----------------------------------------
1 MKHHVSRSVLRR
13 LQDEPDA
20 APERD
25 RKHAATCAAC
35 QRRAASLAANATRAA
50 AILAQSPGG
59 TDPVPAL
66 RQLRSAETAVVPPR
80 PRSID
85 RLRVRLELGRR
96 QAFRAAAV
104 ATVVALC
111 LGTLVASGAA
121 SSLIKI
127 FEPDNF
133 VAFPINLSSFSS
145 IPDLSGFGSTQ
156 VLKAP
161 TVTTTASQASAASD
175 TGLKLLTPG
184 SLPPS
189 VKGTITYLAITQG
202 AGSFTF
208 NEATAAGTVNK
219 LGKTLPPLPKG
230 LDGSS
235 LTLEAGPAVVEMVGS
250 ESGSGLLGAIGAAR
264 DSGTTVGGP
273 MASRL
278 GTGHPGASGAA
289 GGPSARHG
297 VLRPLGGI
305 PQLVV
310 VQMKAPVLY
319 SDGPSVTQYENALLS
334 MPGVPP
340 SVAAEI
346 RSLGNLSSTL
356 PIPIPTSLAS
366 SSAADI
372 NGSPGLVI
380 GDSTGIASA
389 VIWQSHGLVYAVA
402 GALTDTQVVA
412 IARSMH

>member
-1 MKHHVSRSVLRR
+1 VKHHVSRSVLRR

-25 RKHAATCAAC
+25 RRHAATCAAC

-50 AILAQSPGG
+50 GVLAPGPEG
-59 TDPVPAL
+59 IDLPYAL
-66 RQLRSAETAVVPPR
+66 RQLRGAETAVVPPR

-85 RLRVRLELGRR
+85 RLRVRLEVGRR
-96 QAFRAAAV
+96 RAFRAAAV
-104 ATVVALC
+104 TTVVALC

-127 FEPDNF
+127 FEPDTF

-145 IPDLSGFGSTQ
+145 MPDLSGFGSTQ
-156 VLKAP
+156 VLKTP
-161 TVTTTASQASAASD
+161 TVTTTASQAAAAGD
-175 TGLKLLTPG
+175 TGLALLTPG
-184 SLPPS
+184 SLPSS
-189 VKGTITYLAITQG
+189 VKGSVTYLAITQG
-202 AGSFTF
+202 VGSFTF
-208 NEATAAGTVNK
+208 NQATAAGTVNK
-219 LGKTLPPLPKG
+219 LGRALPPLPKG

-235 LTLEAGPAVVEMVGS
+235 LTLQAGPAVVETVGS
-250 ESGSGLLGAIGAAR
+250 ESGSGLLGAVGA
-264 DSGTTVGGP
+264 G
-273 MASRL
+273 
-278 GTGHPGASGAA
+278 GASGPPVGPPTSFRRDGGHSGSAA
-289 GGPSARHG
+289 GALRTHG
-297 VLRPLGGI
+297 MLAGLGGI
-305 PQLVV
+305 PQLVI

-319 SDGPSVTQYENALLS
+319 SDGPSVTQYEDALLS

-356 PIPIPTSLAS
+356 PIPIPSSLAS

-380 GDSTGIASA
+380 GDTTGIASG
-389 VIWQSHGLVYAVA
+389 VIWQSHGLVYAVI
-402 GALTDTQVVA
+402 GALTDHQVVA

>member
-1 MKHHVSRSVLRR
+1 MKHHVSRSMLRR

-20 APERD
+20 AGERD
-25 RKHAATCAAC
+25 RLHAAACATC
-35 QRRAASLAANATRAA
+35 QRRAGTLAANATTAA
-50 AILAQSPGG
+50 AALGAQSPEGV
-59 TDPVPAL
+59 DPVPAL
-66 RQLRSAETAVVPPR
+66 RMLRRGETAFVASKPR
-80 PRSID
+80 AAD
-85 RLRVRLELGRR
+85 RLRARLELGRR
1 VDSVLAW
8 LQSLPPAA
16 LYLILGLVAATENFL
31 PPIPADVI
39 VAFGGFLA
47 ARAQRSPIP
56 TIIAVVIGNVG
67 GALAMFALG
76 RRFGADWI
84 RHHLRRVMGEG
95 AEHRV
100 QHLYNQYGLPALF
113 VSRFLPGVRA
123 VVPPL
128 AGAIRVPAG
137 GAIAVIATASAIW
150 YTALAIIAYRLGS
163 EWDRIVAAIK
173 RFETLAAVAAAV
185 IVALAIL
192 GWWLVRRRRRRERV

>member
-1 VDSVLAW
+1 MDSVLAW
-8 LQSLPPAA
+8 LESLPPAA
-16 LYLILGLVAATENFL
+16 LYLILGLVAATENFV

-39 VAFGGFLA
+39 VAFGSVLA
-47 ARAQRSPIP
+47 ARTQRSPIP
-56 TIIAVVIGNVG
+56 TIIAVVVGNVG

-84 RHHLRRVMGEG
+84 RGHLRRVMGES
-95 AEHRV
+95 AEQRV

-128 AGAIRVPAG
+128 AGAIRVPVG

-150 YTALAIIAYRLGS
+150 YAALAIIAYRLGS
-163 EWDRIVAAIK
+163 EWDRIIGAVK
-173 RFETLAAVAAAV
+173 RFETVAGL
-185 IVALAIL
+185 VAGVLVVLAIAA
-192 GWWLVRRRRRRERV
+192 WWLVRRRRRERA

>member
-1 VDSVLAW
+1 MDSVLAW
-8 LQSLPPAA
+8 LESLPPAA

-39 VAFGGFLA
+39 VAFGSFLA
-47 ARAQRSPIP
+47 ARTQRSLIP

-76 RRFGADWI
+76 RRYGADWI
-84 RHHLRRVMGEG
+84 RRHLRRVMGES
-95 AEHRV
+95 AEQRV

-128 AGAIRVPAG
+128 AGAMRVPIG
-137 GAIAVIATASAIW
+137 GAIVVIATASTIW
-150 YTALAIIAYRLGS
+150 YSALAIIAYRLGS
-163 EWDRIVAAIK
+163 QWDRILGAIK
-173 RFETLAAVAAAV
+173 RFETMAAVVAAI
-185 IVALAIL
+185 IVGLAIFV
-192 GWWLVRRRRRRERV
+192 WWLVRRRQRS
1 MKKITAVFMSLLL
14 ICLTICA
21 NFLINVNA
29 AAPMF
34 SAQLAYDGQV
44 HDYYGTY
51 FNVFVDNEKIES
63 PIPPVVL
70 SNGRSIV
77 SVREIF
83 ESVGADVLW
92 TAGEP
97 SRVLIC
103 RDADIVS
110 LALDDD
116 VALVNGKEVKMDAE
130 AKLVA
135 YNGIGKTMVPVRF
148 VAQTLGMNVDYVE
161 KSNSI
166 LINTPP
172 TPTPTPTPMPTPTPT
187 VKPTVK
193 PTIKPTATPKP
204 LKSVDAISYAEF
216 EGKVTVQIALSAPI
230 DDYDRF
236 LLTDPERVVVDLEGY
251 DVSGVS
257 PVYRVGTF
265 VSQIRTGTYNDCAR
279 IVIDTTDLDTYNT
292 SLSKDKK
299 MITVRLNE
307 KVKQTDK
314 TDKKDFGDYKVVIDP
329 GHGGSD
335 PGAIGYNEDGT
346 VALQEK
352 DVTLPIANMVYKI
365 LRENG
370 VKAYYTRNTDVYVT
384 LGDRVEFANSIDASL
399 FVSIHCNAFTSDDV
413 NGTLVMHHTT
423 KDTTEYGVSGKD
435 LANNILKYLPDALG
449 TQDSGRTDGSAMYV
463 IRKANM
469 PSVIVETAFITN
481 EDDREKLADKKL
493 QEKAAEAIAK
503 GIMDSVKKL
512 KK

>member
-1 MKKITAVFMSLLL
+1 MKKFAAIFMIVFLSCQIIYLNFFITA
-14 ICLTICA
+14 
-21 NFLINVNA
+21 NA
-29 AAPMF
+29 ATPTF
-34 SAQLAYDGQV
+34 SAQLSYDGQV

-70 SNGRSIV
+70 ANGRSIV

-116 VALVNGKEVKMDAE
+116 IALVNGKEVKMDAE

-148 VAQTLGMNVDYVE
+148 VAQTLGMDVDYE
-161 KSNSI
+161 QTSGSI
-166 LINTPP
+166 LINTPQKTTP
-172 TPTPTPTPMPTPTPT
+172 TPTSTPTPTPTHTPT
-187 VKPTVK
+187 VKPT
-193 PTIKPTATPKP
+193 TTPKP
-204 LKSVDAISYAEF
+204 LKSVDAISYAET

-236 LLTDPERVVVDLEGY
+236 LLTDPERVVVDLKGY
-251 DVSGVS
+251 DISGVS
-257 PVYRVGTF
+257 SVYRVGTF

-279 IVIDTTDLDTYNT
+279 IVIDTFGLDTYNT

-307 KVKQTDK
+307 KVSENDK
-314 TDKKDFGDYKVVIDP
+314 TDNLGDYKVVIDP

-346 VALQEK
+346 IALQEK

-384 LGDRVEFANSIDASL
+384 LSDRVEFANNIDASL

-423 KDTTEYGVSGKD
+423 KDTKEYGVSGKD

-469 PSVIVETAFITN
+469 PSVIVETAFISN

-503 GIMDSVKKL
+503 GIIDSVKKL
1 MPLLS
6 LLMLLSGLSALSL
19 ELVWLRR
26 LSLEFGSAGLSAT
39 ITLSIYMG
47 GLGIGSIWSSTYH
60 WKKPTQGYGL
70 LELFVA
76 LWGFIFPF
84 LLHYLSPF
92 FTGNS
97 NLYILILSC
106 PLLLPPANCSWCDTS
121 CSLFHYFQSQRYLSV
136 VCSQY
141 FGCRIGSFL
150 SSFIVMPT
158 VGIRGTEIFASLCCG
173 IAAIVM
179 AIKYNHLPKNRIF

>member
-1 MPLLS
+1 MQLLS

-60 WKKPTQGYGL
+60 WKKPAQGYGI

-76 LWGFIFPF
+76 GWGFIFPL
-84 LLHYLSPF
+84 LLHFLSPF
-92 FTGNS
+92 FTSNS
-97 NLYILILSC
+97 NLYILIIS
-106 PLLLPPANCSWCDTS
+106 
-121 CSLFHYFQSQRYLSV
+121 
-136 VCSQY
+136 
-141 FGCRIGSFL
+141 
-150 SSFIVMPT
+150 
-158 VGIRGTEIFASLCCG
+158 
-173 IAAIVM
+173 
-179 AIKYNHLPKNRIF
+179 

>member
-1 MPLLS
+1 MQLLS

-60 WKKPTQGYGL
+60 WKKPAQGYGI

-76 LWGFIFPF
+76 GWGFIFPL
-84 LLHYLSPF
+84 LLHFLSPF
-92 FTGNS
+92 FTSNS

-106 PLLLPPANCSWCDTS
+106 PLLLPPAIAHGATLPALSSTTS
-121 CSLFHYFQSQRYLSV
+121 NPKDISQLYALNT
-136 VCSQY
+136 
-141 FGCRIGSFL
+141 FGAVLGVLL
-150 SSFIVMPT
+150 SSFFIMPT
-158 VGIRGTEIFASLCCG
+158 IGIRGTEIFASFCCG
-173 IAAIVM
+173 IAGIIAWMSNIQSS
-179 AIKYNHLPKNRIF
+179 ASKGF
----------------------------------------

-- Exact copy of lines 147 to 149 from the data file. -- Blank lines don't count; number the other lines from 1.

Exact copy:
173 RFETLAAVAAAV
185 IVALAIL
192 GWWLVRRRRRRERV